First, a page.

Operating system 220 executes on processor 228 from built-in memory 110
In a particular embodiment of the invention, portable computer 100 runs the “Windows CE” operating system manufactured and distributed by Microsoft Corporation of Redmond, Washington. This operating system is particularly designed for small computing devices.
Application programs 222 execute from built-in memory 110 of portable computer 100. The number of application programs 222 that can be simultaneously installed on portable computer 100 is a function of the portion of built-in memory allocated to store application programs and the size of the application programs 222 currently installed. In addition, application programs can be installed on removable memory cards 112 as described below.
The registry 224 is a database that is implemented in various forms under different versions of the “Windows” operating systems. The registry contains information about applications stored on portable computer 100. Exemplary registry information includes user preferences and application configuration information.
FIG. 5 is a flow diagram illustrating an exemplary procedure for identifying objects available for synchronization between two devices. Before the actual synchronization of objects can begin, the system must identify objects that have been modified since the last synchronization process. The portable synchronization manager 104 in the portable computer 100 uses a function (referred to herein as the FindObjects function, or generally as an object identification function) to identify objects on the portable computer that have been modified since the last synchronization process. At step 250, the portable sychronization manager 104 calls the FindObjects function, which resides on the application synchronization module 106. The FindObjects function identifies a particular accessible volume in portable computer 100 and identifies all objects associated with the particular volume that need to be synchronized (step 252). The objects that need to be synchronized are those that have been modified since previously synchronizing the particular volume. Next, the FindObjects function returns a list of the objects identified in step 252 to the portable synchronization manager 104 (step 254). Step 254 also returns the Volume ID of the particular volume with which the objects are associated.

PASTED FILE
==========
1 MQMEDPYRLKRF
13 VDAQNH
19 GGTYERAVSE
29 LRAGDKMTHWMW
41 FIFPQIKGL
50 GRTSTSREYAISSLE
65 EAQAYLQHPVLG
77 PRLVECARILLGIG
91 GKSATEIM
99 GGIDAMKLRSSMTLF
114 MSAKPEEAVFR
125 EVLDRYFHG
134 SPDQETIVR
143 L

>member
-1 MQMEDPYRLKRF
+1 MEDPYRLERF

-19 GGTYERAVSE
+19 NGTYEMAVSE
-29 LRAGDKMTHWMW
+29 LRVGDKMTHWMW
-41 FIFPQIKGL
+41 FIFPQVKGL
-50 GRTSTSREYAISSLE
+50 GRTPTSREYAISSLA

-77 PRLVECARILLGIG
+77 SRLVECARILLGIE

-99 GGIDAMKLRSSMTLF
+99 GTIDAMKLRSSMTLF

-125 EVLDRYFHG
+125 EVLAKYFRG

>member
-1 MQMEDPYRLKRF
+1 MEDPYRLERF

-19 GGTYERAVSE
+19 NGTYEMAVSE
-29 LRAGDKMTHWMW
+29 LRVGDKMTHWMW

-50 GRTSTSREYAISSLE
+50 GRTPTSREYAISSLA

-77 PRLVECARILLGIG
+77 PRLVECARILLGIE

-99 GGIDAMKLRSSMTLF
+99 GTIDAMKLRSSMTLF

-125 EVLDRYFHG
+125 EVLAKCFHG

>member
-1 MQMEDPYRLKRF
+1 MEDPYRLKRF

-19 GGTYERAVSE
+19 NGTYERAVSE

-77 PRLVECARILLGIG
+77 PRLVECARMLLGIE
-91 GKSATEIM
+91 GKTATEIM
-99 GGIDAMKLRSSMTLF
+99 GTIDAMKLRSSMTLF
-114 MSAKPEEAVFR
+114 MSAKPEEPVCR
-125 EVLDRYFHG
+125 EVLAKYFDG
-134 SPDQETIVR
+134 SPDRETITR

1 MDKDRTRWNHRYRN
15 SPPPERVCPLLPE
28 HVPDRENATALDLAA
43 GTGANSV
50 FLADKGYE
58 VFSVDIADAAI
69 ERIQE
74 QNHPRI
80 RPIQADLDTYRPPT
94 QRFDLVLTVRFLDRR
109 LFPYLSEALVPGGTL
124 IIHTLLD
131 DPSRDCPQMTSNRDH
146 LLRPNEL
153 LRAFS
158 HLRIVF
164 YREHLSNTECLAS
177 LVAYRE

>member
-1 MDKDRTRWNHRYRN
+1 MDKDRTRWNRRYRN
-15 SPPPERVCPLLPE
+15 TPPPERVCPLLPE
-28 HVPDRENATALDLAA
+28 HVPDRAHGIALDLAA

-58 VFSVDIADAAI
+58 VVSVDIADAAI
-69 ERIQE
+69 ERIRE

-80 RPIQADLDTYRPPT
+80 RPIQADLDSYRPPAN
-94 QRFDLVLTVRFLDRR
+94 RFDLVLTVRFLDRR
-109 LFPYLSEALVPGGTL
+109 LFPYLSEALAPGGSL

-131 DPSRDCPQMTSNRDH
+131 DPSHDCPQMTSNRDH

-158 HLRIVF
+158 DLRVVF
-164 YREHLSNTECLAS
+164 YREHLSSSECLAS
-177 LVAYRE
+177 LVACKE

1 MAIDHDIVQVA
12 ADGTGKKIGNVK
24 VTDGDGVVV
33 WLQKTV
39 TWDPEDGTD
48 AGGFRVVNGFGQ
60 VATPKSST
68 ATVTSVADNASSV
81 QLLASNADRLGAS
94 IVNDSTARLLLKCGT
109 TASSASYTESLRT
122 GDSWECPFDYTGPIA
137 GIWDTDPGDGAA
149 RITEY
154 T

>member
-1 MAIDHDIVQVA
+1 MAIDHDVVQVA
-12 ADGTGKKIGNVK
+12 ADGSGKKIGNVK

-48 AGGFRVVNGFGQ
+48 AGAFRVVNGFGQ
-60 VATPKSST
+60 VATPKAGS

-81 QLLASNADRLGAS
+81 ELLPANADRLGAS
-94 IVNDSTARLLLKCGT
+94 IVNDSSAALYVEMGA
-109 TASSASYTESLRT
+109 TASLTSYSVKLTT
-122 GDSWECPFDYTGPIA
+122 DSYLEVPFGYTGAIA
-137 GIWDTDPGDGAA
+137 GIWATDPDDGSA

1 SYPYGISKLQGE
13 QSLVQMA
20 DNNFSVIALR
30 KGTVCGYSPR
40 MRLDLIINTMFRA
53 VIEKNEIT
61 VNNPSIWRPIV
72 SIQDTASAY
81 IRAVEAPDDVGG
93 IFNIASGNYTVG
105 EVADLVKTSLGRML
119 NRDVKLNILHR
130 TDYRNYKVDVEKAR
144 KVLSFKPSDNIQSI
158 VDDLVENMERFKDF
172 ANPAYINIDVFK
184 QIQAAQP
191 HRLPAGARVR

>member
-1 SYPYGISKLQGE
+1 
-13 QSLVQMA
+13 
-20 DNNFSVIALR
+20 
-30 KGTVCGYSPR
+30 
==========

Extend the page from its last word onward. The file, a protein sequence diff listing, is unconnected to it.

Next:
At step 256, the portable synchronization manager 104 calls the FindObjects function for a second time. This second call allows the application synchronization module 104 to release resources by deleting the list of objects identified as a result of the first function call. The second call of the FindObjects function also causes the function to determine whether additional volumes remain on the portable computer 100 that may contain objects that require synchronization. The second call of the function returns an indication of whether additional volumes remain (step 258). Decision block 260 branches back to step 250 if additional volumes remain in the portable computer. Otherwise, the procedure terminates, thereby allowing the object synchronization process to begin.
Each subsequent function call performed in step 250 causes the FindObjects function to identify objects in the next volume in portable computer 100 that need to be synchronized. When all volumes in portable computer 100 have been analyzed by the FindObjects function, then the second call of the function (step 256) returns an indication that all volumes have been analyzed, thereby indicating that all objects that require synchronization have been identified and returned to the portable synchronization manager.